In Hawaii, CVVs are allowed for fresh and frozen produce (no canned or dried). Taro, taro leaves and poi (a pounded taro product) are culturally significant for indigenous Hawaiians; all are allowed products. Hawaii WIC also allows fresh bananas for infants. However, no farmers’ markets are currently authorized for CVV redemption.

Visit www.health.hawaii.gov/wic for the current Approved
Food List. In the fiscal year (FY) ending 30 September 2014, Hawaii WIC served an average of 33,923 women, infants and children monthly, each receiving an average monthly food benefit of $69.15. Total WIC check redemptions totaled approximately $28,148,852 of which $1,811,206 was spent on fruits and vegetables. Unfortunately, the dollar value of fresh bananas for infants is not available because the WIC check has other items. In Hawaii redemption of CVVs has remained steady (83.1%, 83.7%, 82.7% and 81.5% of issuance) in FYs 2011 through 2014.

In conclusion, WIC has helped improve the health of American women, infants and children for 40 years. WIC looks forward to continued change to better address the needs of the target population and to incorporate evidencebased practices while controlling food costs.

  1. Anderson J, Hayes D, Chock L. Characteristics of overweight and obesity at age two and the association with breastfeeding in Hawaii Women, Infants and Children (WIC) participants. Matern Child Health J. 2013.
  2. Avruch S, Cackley AP. Savings achieved by giving WIC benefi ts to women prenatally. Public Health Report. 1995;110:27-34.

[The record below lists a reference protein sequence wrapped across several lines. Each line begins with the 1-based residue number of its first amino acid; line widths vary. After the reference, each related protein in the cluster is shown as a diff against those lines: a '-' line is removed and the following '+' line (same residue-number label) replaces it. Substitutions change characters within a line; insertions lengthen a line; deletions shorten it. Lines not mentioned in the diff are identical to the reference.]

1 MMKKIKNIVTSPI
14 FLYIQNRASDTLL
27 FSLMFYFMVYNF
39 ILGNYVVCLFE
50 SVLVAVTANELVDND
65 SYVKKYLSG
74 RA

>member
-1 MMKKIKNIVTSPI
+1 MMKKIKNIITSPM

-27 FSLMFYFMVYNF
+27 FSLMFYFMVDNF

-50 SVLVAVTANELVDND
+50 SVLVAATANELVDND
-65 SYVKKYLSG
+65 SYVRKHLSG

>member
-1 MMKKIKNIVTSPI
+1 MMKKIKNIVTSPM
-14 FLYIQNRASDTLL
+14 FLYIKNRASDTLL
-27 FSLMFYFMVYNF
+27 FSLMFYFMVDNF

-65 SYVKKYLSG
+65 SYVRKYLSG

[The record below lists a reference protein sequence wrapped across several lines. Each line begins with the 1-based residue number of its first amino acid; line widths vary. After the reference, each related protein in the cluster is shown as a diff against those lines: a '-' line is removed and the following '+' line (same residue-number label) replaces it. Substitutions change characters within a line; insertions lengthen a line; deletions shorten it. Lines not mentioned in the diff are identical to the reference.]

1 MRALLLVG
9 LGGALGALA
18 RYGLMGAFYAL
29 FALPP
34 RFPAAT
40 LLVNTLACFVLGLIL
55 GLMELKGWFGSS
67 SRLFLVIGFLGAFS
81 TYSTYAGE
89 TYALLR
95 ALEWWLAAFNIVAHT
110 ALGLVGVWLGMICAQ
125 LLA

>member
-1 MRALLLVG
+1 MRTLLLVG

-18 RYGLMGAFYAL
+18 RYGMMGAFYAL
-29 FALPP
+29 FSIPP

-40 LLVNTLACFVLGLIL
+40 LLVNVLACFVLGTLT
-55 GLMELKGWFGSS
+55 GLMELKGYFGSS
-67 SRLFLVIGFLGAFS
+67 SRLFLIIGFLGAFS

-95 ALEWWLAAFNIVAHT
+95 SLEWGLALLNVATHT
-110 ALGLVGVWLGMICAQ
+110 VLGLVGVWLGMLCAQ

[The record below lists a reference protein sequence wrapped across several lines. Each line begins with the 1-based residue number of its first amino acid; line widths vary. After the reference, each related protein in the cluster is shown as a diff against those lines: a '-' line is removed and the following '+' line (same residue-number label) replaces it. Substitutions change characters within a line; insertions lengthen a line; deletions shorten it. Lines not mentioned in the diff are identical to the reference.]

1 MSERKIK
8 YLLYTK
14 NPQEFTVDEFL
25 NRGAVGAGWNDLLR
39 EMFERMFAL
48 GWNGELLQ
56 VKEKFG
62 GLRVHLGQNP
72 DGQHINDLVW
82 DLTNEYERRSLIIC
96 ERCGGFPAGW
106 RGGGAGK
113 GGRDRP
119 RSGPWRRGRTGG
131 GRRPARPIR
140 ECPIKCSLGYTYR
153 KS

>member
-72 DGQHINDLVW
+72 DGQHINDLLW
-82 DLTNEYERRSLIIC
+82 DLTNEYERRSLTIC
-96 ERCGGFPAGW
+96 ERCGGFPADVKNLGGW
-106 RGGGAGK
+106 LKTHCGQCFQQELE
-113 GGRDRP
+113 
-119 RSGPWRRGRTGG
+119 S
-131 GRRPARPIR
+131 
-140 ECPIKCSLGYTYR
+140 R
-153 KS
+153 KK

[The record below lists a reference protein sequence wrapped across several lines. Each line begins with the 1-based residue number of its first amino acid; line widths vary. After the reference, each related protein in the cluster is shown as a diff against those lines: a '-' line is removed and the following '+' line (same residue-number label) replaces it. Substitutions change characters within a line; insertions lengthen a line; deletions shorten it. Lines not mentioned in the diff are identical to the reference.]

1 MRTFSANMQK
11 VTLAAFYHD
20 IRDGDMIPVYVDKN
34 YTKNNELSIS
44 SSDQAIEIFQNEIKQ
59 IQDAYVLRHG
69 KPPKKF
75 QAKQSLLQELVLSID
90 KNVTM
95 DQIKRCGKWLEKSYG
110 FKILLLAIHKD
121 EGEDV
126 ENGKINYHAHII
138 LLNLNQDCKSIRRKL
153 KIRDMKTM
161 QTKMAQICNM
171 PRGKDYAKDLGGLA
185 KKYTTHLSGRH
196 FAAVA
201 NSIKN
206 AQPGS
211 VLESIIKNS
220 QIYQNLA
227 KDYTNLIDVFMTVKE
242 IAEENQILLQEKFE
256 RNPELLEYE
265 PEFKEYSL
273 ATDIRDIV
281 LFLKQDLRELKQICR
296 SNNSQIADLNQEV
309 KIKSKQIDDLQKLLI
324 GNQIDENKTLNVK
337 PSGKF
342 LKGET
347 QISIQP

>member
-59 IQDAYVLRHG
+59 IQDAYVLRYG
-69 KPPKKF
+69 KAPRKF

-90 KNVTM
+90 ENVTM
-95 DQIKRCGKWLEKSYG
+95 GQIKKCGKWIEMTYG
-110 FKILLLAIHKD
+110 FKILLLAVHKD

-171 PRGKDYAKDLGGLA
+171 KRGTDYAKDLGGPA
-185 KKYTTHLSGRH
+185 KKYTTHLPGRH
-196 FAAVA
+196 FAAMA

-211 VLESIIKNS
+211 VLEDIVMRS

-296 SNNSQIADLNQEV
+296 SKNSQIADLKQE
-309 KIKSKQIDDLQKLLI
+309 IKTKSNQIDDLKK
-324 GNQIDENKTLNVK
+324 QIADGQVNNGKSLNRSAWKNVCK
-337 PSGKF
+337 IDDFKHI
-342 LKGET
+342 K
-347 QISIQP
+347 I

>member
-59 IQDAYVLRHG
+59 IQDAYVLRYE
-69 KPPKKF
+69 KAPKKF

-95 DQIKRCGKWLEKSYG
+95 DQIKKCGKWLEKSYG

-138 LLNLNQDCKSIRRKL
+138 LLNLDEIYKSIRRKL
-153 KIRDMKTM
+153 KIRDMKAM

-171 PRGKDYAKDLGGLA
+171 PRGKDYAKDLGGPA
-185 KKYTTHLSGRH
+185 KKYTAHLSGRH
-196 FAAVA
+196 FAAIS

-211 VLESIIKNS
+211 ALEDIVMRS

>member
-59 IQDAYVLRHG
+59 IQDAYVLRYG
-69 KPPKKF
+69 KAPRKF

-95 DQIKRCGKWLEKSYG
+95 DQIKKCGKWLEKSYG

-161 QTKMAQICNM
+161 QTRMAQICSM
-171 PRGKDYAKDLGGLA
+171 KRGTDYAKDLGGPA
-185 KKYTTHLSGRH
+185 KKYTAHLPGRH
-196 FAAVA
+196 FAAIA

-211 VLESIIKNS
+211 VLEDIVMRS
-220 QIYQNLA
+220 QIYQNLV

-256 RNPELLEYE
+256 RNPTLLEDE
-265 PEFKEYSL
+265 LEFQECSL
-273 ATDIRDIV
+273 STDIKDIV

3. Basiotis PP, Karmer-LeBlanc CS, Kennedy ET. Maintaining nutrition security and diet quality: the role of the Food Stamp Program and WIC. Family Economics and Nutrition Review, 11(1.2):4-16.
  4. Cortese MM, Diaz PS, Samala U, et al. Underimmunization in Chicago children who dropped out of WIC. Am J Prev Med. 2004;26(1):29-33.
  5. Gross SM, Resnik AK, Cross-Barnet C, et al. The differential impact of WIC peer counseling programs on breastfeeding initiation across the state of Maryland. J Hum Lact. 2009;25(4):435-443.
  6. Khanani I, Elam J, Hearn R., et al. The impact of prenatal WIC participation on infant mortality and racial disparities. Am J Public Health. 2010;100(Supp1):S204-S209.
  7. Kowaleski-Jones L, Duncan GJ. Effects of participation in the WIC Program on birthweight: evidence from the national longitudinal survey of youth. Am J Public Health. 2002;92(5):799-804.
  8. National Research Council. WIC Food Packages: Time for a Change. The National Academies Press, 2005, Washington, DC
  9. Sherry B, Mei Z, Yip R. Continuation of the decline in prevalence of anemia in low-income infants and children in fi ve states. Pediatrics. 2001;107(4):677-682.